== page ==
Though the article itself was published over a year ago, the comments section is still active—and telling. There is much hand-wringing, with recent comments ranging from, “Why make Grandma cry? Eat it and say thank you!” to “Welcoming people into your home involves actually being welcoming. When I invite people over I always ask about food restrictions…” to “Sounds awfully complicated to be required to chart everyone’s restrictions.”

So how do you plan a holiday meal that is inclusive of every eater’s needs? In our household, we’ve figured out a few strategies that work for us and our loved ones.

Be up front about your needs, and ask guests if they have special diets.
When sending out invitations for the holiday gatherings, we tell guests up front that we’re a vegan/vegetarian household. Giving people forewarning about the foods you personally cannot eat gives them a chance to plan accordingly, and saves you both from embarrassment at the dinner table. Likewise, as you plan your meal, ask your guests for advice about any foods they avoid and alternatives they prefer. This will give them some assurance that there will be something they can eat.

Barring any severe allergies, invite guests to bring what they like (even if you might not eat it yourself).
Although we’re vegetarian, turkey has been served at our table! A benefit of hosting potluck-style meals is that everyone gets to bring at least one dish they know they’ll be able to eat. When we’ve hosted holiday meals in the past, we usually make most of the dishes, but include a list of suggested sides that people might bring to complement the meal. At Thanksgivings past, I’ve always told guests that they should feel free to bring a turkey if they’d like to have it (because I know that most people are thinking, what’s Thanksgiving without turkey?) One year, a friend felt up to the challenge of roasting his own bird, so he brought it to share with our other omnivore guests. (Our cat was also very happy to have real meat scraps thrown her way.) Not only does this make guests feel more welcome in our home, it also gives people the space to cook what they’d like.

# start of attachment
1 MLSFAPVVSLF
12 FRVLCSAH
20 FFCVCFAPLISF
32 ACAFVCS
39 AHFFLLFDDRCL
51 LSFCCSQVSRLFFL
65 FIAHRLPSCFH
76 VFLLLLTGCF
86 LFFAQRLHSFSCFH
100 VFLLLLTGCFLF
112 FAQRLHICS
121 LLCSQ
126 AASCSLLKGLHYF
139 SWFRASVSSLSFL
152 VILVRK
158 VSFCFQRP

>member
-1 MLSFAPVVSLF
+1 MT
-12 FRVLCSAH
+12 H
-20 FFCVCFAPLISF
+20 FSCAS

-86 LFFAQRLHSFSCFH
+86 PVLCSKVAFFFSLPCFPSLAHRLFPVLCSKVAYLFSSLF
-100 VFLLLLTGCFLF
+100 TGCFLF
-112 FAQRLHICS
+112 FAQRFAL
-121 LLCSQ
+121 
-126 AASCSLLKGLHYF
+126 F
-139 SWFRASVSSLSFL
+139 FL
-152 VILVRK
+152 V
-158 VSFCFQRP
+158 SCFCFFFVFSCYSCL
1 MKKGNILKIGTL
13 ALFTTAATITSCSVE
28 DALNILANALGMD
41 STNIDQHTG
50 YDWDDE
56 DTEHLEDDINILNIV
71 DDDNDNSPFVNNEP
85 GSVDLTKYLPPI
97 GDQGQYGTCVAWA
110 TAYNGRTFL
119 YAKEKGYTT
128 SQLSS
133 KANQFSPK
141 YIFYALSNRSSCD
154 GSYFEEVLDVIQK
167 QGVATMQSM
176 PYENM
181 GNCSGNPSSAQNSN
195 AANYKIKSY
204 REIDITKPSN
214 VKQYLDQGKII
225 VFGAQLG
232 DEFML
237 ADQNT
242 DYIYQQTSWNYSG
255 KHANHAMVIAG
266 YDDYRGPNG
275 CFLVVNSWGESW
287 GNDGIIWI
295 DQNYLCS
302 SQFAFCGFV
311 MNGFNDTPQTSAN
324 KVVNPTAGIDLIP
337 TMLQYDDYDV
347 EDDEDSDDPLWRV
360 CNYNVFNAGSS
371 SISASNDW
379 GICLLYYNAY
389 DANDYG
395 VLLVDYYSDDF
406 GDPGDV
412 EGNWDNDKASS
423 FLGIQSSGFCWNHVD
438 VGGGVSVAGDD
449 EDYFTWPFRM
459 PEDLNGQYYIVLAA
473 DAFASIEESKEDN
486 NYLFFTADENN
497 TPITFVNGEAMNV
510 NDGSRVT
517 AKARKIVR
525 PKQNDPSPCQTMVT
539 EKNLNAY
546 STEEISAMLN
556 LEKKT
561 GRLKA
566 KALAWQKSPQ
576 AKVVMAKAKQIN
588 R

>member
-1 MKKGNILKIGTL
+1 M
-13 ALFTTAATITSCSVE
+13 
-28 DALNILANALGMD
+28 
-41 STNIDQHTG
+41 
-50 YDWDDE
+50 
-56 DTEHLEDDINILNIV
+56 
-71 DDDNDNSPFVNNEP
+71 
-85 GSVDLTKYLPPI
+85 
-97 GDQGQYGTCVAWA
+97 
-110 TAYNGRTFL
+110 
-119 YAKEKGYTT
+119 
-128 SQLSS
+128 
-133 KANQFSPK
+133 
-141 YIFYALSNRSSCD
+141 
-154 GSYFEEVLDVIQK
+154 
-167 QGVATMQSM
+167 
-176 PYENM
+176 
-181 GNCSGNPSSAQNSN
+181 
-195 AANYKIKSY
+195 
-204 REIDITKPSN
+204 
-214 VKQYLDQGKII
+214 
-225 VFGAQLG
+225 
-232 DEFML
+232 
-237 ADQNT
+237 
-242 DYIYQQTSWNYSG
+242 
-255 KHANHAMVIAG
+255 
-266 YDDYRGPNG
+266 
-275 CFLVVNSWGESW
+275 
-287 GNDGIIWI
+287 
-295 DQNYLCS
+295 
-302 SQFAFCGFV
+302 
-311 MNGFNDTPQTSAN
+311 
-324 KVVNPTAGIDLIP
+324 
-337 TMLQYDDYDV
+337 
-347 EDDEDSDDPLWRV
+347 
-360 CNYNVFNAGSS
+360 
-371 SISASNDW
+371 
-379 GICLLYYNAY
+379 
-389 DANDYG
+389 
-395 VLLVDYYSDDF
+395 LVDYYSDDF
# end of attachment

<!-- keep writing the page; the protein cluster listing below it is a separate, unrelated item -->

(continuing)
Emma wonders hopefully whether anyone brought turkey this year. Sadly, no one did. Photo: Anna van Ornam

Emma wonders hopefully whether anyone brought turkey this year. Sadly, no one did. Photo: Anna van Ornam

Make sure to include at least a few dishes that everyone can eat (and be clear about which dishes have hidden ingredients someone may wish to avoid).
Remember that not everyone will necessarily eat everything—and that’s okay. At our recent holiday gathering, everything was vegetarian, but not everything was vegan or gluten free. There were “meatballs” made from quinoa and black beans—gluten-free, but not vegan. However, we also had Portobello mushroom patties on our table—both vegan and gluten-free! If there are dishes that are not made from scratch, be sure to read labels for hidden ingredients.

A sampling of what was on our table this year. Photo: Kathleen Nay

A sampling of what was on our Thanksgiving table this year. Photo: Kathleen Nay

If you can use a substitute, do.
Not every recipe lends itself to being easily converted to a nut, gluten, or dairy-free dish. But try to make simple swaps. Toss veggies in olive oil instead of butter to go dairy-free. Use vegetable stock instead of chicken or beef stock to make a dish vegetarian. Consider using a plant-based milk like nut, seed or soy instead of cow’s milk. Use gluten-free cornstarch to thicken the gravy. Try crushed ginger snaps to make a gluten-free crust for your pumpkin pie.